First jobs out of college are often challenging, but Cigna's Ra'Shunda Hackett has risen to the occasion.
The Birmingham, Alabama, native arrived in Chattanooga last summer as an intern at the insurance giant and within months was promoted to a full-time management position at Cigna with 16 direct reports.
"I was definitely scared," Hackett, 23, says of her first days as a manager. "I didn't know what to expect. I had been involved with student government (at Tennessee State University) but it's different in the real world working with adults twice your age. "
Despite her early jitters, the TSU graduate soon settled into her job — and new city — while embracing her role as a Cigna claim quality supervisor. Her team is charged with making sure claims are paid efficiently and that customers receive first-class service.
"We are driving improvements (and) increasing the value we provide, which, at the end of the day, keeps customers happy," she says.
Nobody told Hackett that in her first year after college she would move to a new city, experience a worldwide pandemic and be displaced from her East Brainerd apartment due to an Easter Sunday tornado. It's a lot.
Thankfully, distance working is part of the Cigna culture and Hackett simply retreated to Birmingham for a time while continuing to lead her team. She had already relocated to Birmingham before the storms, but when she learned her apartment complex had been damaged, a group of Cigna employees appeared "30 minutes later" to help her pack up.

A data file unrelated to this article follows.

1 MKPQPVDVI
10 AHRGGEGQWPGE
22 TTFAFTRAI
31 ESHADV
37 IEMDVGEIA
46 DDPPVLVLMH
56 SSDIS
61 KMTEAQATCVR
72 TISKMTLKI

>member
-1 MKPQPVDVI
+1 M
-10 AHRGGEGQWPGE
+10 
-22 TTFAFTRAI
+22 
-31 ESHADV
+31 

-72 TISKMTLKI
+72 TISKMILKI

"It was comforting," she says. "But it's not surprising. That's why I decided to join Cigna. I knew my values aligned with theirs."
* Hometown: Birmingham, Alabama
* Age: 23
* Job: CIGNA Claim Quality Supervisor
* Education: B.S. in biology, Tennessee State University
* Family: Single
* Hobbies: travel
Emotionally, Hackett says she has found support this year in a strong faith life and her mother, Monica Hackett, whom Ra'Shunda calls "my champion, my warrior and biggest supporter."
"I grew up in the church, and I'm still really involved in that," she says. "It still inspires me, motivates me and keeps me grounded."
Ra'Shunda learned resilience as a teenager. Her father, Cedrick Hackett, died of a heart attack at age 46 when Ra'Shunda was just 15 years old and still in high school. The experience helped steer her toward a career related to health care, she says.
"I realized that living a healthy life goes beyond just eating clean or physical activity, it's every day, making a decision to better yourself," she says.
While in college in Nashville, Hackett gravitated toward leadership positions in student government and got involved in her sorority, Sigma Gamma Rho. She remains active in the graduate chapter of her sorority, she says.
She is also active in non-profit work, including taking a special interest in homeless organizations such as Chattanooga's Community Kitchen.
In addition, she is part of the Chattanooga Chamber's Protege program, which provides leadership training and mentoring for promising young men and women in business.
Soon, she hopes to return to college to get a master's degree in public health administration.
"I am incredibly thankful and blessed that my life is what it is today," she says. "As long as I bring value to the space I occupy, and stay true to myself, I believe things will work out as they should."